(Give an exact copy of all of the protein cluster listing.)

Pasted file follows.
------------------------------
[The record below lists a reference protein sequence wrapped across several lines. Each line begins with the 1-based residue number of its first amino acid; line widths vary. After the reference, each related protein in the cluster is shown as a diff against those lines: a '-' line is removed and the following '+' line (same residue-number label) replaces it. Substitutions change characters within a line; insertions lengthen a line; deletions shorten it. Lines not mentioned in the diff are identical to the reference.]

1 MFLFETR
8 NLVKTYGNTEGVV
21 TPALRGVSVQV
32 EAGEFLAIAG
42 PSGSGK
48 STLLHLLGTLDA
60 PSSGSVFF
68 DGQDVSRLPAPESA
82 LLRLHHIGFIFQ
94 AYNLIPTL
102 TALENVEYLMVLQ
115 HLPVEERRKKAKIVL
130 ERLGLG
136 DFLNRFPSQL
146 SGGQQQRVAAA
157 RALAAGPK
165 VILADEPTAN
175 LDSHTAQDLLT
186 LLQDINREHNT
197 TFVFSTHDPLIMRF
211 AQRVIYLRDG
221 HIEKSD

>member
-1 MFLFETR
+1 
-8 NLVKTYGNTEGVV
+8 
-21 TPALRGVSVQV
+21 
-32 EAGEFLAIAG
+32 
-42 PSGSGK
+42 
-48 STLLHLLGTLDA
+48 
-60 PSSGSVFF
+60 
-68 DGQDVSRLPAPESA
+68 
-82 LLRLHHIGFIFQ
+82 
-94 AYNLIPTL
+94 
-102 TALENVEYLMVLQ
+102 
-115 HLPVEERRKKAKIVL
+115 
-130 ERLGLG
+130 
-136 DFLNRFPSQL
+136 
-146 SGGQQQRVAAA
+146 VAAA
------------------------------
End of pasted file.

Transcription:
[The record below lists a reference protein sequence wrapped across several lines. Each line begins with the 1-based residue number of its first amino acid; line widths vary. After the reference, each related protein in the cluster is shown as a diff against those lines: a '-' line is removed and the following '+' line (same residue-number label) replaces it. Substitutions change characters within a line; insertions lengthen a line; deletions shorten it. Lines not mentioned in the diff are identical to the reference.]

1 MFLFETR
8 NLVKTYGNTEGVV
21 TPALRGVSVQV
32 EAGEFLAIAG
42 PSGSGK
48 STLLHLLGTLDA
60 PSSGSVFF
68 DGQDVSRLPAPESA
82 LLRLHHIGFIFQ
94 AYNLIPTL
102 TALENVEYLMVLQ
115 HLPVEERRKKAKIVL
130 ERLGLG
136 DFLNRFPSQL
146 SGGQQQRVAAA
157 RALAAGPK
165 VILADEPTAN
175 LDSHTAQDLLT
186 LLQDINREHNT
197 TFVFSTHDPLIMRF
211 AQRVIYLRDG
221 HIEKSD

>member
-1 MFLFETR
+1 
-8 NLVKTYGNTEGVV
+8 
-21 TPALRGVSVQV
+21 
-32 EAGEFLAIAG
+32 
-42 PSGSGK
+42 
-48 STLLHLLGTLDA
+48 
-60 PSSGSVFF
+60 
-68 DGQDVSRLPAPESA
+68 
-82 LLRLHHIGFIFQ
+82 
-94 AYNLIPTL
+94 
-102 TALENVEYLMVLQ
+102 
-115 HLPVEERRKKAKIVL
+115 
-130 ERLGLG
+130 
-136 DFLNRFPSQL
+136 
-146 SGGQQQRVAAA
+146 VAAA